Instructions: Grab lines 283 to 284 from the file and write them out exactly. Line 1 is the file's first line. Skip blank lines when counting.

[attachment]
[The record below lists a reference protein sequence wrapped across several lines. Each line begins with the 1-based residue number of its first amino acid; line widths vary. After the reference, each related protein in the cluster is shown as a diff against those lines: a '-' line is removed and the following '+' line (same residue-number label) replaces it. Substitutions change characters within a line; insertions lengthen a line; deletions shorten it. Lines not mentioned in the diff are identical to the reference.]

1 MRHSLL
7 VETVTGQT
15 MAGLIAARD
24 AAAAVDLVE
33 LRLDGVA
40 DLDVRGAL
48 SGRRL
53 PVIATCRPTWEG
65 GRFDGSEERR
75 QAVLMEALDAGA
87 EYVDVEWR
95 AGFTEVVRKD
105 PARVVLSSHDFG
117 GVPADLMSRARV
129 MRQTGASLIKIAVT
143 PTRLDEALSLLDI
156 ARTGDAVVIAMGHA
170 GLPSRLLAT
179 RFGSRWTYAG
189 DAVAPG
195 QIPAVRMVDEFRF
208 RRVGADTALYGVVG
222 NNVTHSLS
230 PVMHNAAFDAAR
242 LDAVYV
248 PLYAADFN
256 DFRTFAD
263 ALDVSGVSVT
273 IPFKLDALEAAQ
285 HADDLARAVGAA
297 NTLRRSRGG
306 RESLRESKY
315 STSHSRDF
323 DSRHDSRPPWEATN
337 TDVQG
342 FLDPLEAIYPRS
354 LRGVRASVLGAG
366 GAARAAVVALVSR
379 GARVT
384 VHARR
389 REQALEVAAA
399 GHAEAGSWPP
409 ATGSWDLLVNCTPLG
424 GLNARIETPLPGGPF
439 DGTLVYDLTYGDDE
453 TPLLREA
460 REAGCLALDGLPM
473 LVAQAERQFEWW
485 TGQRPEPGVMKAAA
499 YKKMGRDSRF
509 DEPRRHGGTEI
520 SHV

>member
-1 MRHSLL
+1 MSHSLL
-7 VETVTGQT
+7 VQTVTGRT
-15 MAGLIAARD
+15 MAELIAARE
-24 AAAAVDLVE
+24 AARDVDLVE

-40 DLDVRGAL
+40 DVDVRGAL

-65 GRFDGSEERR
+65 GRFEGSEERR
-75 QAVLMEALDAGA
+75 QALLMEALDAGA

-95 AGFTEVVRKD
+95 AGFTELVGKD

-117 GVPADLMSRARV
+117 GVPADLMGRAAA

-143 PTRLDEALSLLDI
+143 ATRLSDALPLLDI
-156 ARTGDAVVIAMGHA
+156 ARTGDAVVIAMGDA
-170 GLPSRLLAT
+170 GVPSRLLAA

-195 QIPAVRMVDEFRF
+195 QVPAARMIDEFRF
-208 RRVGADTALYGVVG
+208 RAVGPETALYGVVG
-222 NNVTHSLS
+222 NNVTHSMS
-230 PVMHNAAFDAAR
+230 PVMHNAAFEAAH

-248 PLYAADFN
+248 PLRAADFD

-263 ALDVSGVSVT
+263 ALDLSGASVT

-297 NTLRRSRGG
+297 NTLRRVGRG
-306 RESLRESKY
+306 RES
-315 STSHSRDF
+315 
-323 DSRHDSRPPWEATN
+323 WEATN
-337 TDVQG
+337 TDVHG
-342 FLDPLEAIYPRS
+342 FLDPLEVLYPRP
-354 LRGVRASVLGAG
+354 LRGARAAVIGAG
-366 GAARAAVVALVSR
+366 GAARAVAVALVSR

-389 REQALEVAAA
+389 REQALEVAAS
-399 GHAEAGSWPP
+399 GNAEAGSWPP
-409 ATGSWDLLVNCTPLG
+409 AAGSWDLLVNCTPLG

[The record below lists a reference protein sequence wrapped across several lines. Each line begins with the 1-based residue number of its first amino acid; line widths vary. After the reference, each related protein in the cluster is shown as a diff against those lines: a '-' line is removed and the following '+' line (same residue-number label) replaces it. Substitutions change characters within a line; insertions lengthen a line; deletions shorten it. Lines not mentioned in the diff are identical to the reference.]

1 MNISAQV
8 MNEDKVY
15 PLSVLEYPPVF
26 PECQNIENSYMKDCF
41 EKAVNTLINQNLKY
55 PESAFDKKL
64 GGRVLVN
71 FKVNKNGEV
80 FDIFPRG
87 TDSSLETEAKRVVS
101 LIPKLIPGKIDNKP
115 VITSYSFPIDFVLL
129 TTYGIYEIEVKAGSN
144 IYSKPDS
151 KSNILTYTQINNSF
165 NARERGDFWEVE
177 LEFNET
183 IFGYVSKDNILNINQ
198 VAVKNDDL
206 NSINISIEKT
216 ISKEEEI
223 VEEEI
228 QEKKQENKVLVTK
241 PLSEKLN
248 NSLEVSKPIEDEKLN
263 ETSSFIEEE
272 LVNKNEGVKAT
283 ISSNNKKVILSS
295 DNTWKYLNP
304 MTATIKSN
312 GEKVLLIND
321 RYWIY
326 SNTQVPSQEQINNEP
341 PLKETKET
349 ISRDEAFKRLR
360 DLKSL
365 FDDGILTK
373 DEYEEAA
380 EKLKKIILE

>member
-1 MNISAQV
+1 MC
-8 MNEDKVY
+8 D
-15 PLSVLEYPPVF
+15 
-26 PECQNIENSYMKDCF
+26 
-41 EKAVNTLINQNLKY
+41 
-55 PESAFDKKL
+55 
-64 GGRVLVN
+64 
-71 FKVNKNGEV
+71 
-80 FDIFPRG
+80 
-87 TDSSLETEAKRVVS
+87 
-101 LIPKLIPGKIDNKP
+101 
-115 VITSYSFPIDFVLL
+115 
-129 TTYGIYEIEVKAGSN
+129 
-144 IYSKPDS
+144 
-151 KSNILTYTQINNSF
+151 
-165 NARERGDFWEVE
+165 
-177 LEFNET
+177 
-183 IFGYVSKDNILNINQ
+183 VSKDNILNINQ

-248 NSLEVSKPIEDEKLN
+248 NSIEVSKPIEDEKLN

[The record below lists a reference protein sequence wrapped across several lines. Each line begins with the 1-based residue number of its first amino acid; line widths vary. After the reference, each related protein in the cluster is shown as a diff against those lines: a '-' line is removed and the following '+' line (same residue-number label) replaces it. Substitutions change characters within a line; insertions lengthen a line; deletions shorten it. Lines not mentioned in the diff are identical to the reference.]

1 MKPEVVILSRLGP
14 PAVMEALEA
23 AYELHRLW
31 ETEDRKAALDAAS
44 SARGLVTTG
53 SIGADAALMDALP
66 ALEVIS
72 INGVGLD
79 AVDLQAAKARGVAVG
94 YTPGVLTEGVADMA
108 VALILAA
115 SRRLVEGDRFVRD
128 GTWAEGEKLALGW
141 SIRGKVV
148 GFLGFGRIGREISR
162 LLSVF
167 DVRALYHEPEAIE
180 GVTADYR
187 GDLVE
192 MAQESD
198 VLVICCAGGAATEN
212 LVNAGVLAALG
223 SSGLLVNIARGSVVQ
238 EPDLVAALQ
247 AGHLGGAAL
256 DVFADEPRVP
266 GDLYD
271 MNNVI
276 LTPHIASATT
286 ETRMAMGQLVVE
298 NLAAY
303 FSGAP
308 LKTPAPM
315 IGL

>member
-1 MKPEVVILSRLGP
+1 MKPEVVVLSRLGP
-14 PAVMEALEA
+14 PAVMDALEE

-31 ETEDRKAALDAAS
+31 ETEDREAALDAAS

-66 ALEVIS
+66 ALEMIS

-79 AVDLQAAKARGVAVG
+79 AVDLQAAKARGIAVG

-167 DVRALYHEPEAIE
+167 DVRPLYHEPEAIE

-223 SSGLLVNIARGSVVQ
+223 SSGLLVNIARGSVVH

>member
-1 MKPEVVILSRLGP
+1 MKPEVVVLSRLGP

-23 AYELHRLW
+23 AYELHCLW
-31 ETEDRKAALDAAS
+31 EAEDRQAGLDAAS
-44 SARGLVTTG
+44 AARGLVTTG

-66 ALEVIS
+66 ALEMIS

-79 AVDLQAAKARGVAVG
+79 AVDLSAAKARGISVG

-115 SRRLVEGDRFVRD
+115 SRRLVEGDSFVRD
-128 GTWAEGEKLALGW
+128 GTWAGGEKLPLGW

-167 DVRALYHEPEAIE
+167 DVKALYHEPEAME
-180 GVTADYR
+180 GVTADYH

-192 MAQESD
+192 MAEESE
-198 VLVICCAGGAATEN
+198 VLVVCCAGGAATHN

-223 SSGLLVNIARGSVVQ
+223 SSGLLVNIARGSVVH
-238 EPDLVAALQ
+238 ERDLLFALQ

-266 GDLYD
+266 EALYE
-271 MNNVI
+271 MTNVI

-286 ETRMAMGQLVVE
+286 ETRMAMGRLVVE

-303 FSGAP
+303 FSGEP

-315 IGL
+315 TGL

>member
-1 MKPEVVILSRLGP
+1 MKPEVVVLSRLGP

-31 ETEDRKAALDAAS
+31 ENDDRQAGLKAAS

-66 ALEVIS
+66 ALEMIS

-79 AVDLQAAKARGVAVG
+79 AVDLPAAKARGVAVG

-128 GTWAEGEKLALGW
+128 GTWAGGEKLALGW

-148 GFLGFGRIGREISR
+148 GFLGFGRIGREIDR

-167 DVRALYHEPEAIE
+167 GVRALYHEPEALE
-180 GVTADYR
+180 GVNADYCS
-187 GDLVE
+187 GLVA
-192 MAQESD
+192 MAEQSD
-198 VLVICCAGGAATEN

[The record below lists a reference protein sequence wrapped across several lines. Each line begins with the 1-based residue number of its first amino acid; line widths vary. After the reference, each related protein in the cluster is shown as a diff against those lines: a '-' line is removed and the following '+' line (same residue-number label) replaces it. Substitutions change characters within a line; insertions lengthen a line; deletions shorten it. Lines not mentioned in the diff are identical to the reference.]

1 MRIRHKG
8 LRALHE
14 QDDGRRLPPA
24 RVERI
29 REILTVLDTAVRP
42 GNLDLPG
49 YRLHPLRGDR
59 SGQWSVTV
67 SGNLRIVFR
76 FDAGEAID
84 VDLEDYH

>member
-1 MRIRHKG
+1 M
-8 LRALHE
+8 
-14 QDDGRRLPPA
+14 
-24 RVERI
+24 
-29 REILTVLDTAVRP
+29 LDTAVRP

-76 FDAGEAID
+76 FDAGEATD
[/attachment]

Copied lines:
+1 MKPEVVVLSRLGP

-31 ETEDRKAALDAAS